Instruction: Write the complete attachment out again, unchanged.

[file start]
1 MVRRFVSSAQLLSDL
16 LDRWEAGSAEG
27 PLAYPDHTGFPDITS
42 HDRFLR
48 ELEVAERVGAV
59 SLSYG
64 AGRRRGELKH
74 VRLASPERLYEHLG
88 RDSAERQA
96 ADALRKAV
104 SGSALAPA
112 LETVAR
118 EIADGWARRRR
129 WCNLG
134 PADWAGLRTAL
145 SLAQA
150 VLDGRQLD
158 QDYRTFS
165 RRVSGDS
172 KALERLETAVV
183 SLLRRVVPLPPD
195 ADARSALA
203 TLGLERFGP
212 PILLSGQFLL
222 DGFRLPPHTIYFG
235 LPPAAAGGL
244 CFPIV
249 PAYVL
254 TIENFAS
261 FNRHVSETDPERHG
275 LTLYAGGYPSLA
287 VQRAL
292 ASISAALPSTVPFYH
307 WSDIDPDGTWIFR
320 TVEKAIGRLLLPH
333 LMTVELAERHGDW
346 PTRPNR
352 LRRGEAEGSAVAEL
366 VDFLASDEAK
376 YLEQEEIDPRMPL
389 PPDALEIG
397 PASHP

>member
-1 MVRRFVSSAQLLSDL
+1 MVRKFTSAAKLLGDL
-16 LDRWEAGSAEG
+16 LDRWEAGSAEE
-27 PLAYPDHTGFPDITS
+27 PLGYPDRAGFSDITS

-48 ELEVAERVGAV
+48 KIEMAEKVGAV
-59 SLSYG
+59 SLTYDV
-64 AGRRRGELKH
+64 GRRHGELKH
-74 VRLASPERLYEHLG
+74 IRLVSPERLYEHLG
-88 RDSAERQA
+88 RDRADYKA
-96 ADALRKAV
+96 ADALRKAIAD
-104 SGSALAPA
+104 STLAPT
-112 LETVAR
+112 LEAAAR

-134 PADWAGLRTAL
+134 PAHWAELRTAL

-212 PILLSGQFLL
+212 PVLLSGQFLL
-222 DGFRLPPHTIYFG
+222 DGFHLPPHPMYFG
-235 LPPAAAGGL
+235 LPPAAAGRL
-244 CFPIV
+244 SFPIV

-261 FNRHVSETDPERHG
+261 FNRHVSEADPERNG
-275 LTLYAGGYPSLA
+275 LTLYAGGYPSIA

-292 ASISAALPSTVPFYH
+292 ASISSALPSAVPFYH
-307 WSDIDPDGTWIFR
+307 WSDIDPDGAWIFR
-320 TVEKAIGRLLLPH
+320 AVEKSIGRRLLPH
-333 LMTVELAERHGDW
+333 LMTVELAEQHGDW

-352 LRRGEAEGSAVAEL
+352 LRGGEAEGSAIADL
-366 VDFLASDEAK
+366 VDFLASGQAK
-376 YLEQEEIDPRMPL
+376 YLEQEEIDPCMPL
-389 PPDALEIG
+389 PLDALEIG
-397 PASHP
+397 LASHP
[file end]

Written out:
1 MVRRFVSSAQLLSDL
16 LDRWEAGSAEG
27 PLAYPDHTGFPDITS
42 HDRFLR
48 ELEVAERVGAV
59 SLSYG
64 AGRRRGELKH
74 VRLASPERLYEHLG
88 RDSAERQA
96 ADALRKAV
104 SGSALAPA
112 LETVAR
118 EIADGWARRRR
129 WCNLG
134 PADWAGLRTAL
145 SLAQA
150 VLDGRQLD
158 QDYRTFS
165 RRVSGDS
172 KALERLETAVV
183 SLLRRVVPLPPD
195 ADARSALA
203 TLGLERFGP
212 PILLSGQFLL
222 DGFRLPPHTIYFG
235 LPPAAAGGL
244 CFPIV
249 PAYVL
254 TIENFAS
261 FNRHVSETDPERHG
275 LTLYAGGYPSLA
287 VQRAL
292 ASISAALPSTVPFYH
307 WSDIDPDGTWIFR
320 TVEKAIGRLLLPH
333 LMTVELAERHGDW
346 PTRPNR
352 LRRGEAEGSAVAEL
366 VDFLASDEAK
376 YLEQEEIDPRMPL
389 PPDALEIG
397 PASHP

>member
-1 MVRRFVSSAQLLSDL
+1 MVRKFTSAAKLLGDL
-16 LDRWEAGSAEG
+16 LDRWEAGSAEE
-27 PLAYPDHTGFPDITS
+27 PLGYPDRAGFSDITS

-48 ELEVAERVGAV
+48 KIEMAEKVGAV
-59 SLSYG
+59 SLTYDV
-64 AGRRRGELKH
+64 GRRHGELKH
-74 VRLASPERLYEHLG
+74 IRLVSPERLYEHLG
-88 RDSAERQA
+88 RDRADYKA
-96 ADALRKAV
+96 ADALRKAIAD
-104 SGSALAPA
+104 STLAPT
-112 LETVAR
+112 LEAAAR

-134 PADWAGLRTAL
+134 PAHWAELRTAL

-212 PILLSGQFLL
+212 PVLLSGQFLL
-222 DGFRLPPHTIYFG
+222 DGFHLPPHPMYFG
-235 LPPAAAGGL
+235 LPPAAAGRL
-244 CFPIV
+244 SFPIV

-261 FNRHVSETDPERHG
+261 FNRHVSEADPERNG
-275 LTLYAGGYPSLA
+275 LTLYAGGYPSIA

-292 ASISAALPSTVPFYH
+292 ASISSALPSAVPFYH
-307 WSDIDPDGTWIFR
+307 WSDIDPDGAWIFR
-320 TVEKAIGRLLLPH
+320 AVEKSIGRRLLPH
-333 LMTVELAERHGDW
+333 LMTVELAEQHGDW

-352 LRRGEAEGSAVAEL
+352 LRGGEAEGSAIADL
-366 VDFLASDEAK
+366 VDFLASGQAK
-376 YLEQEEIDPRMPL
+376 YLEQEEIDPCMPL
-389 PPDALEIG
+389 PLDALEIG
-397 PASHP
+397 LASHP